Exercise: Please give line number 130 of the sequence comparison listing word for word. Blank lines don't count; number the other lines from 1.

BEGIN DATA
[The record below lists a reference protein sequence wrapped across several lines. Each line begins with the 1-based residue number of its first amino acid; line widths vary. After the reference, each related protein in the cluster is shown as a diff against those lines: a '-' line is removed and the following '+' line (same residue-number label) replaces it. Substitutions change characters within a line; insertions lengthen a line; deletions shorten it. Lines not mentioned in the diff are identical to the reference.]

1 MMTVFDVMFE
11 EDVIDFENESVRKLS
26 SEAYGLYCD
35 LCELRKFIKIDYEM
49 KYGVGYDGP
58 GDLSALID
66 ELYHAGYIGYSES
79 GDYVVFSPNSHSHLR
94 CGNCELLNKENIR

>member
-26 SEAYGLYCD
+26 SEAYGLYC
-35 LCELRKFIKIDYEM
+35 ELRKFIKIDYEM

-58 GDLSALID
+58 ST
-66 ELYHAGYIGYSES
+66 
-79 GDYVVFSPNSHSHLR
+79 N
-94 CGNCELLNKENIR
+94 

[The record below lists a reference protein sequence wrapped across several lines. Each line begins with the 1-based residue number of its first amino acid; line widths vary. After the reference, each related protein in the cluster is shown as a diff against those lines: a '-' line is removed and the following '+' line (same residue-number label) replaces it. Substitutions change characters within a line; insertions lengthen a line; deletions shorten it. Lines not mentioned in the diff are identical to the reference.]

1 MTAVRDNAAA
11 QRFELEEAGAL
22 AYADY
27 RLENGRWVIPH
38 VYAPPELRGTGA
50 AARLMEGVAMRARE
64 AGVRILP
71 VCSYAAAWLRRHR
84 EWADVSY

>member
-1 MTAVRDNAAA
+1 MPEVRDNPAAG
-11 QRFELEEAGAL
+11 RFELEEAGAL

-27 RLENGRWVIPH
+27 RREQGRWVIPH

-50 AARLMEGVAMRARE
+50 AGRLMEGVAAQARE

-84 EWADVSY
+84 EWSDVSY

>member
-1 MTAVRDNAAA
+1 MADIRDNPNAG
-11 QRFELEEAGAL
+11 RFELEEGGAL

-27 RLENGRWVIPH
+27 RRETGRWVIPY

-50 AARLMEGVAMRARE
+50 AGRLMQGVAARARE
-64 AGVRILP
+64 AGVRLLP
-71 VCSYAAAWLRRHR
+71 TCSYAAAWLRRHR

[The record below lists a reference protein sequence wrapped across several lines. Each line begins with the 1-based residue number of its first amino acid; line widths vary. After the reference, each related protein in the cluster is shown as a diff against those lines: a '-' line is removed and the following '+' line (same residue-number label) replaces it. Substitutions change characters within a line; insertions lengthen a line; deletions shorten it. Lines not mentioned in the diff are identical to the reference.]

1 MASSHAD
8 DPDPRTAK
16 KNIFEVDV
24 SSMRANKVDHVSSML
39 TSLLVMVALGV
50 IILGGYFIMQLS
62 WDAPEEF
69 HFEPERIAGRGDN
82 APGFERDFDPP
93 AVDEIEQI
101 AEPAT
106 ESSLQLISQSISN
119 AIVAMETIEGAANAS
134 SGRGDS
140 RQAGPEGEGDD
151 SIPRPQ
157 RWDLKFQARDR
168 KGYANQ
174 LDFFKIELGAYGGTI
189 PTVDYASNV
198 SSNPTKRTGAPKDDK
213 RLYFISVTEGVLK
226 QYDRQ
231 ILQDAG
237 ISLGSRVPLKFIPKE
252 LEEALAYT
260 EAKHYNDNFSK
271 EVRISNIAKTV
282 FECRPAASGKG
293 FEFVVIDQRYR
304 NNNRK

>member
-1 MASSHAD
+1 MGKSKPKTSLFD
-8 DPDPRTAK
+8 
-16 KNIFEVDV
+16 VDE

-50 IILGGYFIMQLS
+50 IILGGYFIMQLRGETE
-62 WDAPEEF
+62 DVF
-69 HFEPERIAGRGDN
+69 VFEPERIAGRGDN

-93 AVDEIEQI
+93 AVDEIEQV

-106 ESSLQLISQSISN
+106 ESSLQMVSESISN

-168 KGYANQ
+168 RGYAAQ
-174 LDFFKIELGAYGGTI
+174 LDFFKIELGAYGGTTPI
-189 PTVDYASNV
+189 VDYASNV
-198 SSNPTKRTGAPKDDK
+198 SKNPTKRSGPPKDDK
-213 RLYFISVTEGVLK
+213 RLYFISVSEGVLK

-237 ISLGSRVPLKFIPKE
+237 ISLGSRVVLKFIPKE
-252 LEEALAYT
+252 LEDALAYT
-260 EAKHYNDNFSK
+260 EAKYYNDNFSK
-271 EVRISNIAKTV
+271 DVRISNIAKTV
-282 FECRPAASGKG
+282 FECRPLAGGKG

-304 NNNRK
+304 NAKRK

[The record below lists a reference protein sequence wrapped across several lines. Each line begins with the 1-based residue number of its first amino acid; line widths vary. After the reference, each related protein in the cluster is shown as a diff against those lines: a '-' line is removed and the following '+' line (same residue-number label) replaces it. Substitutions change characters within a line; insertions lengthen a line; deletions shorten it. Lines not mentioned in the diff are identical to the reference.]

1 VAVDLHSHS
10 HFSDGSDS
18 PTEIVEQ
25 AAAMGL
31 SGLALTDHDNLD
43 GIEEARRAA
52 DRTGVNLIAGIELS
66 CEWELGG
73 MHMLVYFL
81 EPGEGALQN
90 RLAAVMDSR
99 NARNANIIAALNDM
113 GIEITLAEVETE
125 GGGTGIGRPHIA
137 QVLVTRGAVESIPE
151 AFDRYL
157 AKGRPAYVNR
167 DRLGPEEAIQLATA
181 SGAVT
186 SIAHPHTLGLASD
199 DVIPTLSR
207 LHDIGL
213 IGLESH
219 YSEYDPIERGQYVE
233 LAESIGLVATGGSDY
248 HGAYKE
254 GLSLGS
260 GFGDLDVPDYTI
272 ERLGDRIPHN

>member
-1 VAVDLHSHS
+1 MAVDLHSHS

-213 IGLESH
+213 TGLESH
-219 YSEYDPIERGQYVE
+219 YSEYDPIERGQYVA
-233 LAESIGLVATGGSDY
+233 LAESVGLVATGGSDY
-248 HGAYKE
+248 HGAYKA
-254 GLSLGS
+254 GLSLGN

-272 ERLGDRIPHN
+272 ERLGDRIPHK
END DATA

1 VAVDLHSHS